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All American Game  | Story  | 8/4/2022

Meyer Makes The Jump To The Classic

Blake Dowson     
Photo: Noble Meyer (Perfect Game)
West Linn, Oregon’s Noble Meyer was due for a bump in the rankings heading into his appearance on the mound at Perfect Game’s National Showcase.

The right-handed pitcher has thrown well in every PG event he has played in, but hadn’t pitched in one since the West MLK Championship back in January. He was sitting 89-93 mph with his fastball at that event, and threw 3 2/3 innings of no-hit baseball with four strikeouts, earning MV-Pitcher honors.



There were expectations that Meyer would carry that momentum – and the momentum he had gained in the 6 months following West MLK – into PG National.

Meyer exceeded expectations.

With his fastball topping out at 98 mph and sitting at 95-97 mph, Meyer struck out the side in both of his innings, utilizing a 3,000+ RPM slider and fading changeup along with his heater to punch out hitter after hitter.



That rankings bump Meyer was due for? How does moving from No. 126 overall in the class to No. 2 overall, Noble?

“That blows my mind,” Meyer said. “Growing up, I admired those guys who were at the top of the rankings. I never really thought I’d be up there. So seeing that blew my mind. It’s crazy.”

Perfect Game’s Brian Sakowski had a front row seat at Tropicana Field for Meyer’s performance at PG National. He thinks Meyer has the total package as a prospect – projectable 6-foot-5 frame, explosive arm, slider with plus-plus sweep, running changeup, all wrapped up in a pitcher who throws with confidence on the mound.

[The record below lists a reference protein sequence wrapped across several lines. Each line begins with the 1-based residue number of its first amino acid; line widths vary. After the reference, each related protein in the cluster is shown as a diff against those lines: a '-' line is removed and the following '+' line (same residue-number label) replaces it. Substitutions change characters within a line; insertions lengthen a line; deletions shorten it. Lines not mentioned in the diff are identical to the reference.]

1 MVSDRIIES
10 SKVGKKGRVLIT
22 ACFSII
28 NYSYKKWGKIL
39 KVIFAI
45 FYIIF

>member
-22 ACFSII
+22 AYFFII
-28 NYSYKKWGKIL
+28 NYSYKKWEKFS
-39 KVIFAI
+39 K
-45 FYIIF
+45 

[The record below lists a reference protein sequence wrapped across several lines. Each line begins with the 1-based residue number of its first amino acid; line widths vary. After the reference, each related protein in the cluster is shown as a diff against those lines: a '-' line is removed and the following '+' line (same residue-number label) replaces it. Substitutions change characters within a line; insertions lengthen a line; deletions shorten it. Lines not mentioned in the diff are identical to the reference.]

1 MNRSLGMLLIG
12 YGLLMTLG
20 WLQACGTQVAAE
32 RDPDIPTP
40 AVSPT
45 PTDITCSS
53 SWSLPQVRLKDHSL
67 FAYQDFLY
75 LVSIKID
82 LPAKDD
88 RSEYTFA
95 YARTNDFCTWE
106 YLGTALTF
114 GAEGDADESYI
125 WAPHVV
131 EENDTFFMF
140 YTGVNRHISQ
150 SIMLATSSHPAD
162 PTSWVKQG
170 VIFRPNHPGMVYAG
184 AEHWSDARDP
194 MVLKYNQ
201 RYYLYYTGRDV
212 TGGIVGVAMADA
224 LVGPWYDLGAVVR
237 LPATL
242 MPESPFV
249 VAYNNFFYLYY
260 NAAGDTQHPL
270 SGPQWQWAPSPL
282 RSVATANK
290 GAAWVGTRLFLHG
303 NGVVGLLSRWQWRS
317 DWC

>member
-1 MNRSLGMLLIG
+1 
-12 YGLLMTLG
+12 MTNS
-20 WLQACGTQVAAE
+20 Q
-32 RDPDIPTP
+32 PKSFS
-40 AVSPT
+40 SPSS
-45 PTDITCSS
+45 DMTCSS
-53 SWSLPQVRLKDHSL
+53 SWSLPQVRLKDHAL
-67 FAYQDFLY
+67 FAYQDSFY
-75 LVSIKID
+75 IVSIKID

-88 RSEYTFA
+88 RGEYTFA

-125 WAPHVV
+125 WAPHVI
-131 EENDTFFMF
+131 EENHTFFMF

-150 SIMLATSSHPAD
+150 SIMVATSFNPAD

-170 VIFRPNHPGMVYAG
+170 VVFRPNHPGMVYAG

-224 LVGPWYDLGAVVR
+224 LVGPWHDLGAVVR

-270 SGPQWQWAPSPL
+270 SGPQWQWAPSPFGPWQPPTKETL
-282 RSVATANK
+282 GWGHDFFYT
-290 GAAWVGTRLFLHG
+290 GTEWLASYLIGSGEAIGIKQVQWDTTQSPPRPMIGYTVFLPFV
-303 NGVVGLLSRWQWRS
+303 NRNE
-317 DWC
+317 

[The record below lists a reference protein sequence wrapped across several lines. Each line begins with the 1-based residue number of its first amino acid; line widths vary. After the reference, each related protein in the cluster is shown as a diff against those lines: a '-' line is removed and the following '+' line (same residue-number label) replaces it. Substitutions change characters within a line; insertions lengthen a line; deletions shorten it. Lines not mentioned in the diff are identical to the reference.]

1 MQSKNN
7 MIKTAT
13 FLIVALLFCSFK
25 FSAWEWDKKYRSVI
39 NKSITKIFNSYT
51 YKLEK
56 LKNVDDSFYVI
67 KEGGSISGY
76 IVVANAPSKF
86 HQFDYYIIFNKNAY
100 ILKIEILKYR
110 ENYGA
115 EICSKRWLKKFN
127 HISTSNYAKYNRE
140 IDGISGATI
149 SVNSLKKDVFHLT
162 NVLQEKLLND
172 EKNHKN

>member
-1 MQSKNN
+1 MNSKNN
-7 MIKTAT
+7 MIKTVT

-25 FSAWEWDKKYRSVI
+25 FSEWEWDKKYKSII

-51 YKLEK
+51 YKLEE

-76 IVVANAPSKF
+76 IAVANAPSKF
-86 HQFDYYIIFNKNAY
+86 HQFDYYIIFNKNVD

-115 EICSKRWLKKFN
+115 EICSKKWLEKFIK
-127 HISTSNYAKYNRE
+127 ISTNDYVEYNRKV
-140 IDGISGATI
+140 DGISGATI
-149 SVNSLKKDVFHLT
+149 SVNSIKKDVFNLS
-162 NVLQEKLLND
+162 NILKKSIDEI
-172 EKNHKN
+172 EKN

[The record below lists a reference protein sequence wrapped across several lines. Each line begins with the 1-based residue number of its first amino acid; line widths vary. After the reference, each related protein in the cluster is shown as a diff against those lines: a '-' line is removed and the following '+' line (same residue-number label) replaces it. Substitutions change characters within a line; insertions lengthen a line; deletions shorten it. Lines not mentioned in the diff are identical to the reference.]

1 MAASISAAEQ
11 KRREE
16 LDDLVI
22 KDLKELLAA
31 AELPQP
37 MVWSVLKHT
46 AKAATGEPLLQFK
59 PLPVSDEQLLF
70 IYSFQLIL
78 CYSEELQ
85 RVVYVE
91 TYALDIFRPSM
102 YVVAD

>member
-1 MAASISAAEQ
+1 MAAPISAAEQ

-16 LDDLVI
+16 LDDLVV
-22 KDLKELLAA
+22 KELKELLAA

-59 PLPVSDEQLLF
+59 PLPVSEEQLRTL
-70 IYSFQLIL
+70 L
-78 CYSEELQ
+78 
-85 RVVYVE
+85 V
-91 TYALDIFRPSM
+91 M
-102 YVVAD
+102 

Add all that up, and Meyer’s new ranking makes sense. It also makes sense that he’ll head to Phoenix later this month to participate at the Perfect Game All-American Classic, a dream of his since he watched Mick Abel, an alum of Meyer’s Jesuit High School in 2020, pitch in the 2019 edition of the Classic.

“My freshman year, Mick Abel was an All-American,” Meyer said. “I looked up to him. I just remember thinking, ‘Wow, that would be awesome if I could get into that event.’ It’s the coolest event ever. It’s amazing to think that I’m here now.”

Meyer credits the work he’s put into his slider for his success in the past year. He’s really been in the lab with it, studying spin, grip, approach angle, and other metrics that sound more like aeronautic research than pitching workouts.

Elite sliders are elite because of the amount of spin the pitch produces. A slider with 3,000 or more RPMs is rare to find at the amateur level, and is considered elite.

“I’ve done my best to make it an elite pitch,” Meyer said of his slider. “Right now, it’s at about 3,200 RPMs, which is insane…I’ve worked on finding a grip that’s comfortable. I have confidence in it.”

A mechanical change and some added weight led to the bump in velocity in the past six months, from the low-90s bullets he was tossing in January to the upper-90s heaters at PG National.

Meyer said he feels more efficient in his motion now, which has led to more power.

More spin, more velo, more power, more hitters walking back to the dugout shaking their heads.

“I’ve been working on keeping my arm path cleaner and getting to a stronger point earlier in my delivery,” Meyer said. “A lot of it is getting stronger. I’ve gained roughly 10 pounds since last year.”

The command has come a long way this summer, as well. A huge uptick in stuff coupled with an ability to put the ball where he wants has turned Meyer into the top-ranked pitcher in the 2023 class.

He feels like he’s in a good place heading into the Perfect Game All-American Classic.

“I feel good about my command,” Meyer said. “It’s been the best it’s ever been. I’ve walked, I think four people in the past five months. That’s very good for me, because I used to be a rather wild pitcher.”